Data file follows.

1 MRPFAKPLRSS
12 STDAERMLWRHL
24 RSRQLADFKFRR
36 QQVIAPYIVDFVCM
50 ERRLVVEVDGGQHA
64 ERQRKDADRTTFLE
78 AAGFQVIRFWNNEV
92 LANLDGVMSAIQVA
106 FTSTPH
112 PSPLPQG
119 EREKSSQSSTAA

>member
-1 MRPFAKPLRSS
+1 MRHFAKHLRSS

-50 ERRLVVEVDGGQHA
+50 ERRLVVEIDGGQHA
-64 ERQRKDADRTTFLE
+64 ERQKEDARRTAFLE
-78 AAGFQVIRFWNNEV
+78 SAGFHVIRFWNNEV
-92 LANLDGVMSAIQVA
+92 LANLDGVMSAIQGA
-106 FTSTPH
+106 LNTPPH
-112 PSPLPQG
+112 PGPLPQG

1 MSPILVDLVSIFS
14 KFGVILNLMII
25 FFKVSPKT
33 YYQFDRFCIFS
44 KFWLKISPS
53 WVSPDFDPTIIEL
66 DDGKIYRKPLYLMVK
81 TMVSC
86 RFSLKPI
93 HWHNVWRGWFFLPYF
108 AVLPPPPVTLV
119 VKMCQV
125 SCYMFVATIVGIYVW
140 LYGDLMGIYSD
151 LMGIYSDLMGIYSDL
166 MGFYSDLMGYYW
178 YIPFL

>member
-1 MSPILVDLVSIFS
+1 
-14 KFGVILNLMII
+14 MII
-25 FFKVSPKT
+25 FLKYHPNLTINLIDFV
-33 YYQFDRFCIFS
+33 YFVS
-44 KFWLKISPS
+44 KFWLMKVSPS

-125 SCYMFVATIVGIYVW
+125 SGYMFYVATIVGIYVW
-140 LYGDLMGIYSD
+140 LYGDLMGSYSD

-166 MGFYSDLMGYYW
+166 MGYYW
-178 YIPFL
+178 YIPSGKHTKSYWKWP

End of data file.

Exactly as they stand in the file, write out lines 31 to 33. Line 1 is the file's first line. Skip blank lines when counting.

44 KFWLKISPS
53 WVSPDFDPTIIEL
66 DDGKIYRKPLYLMVK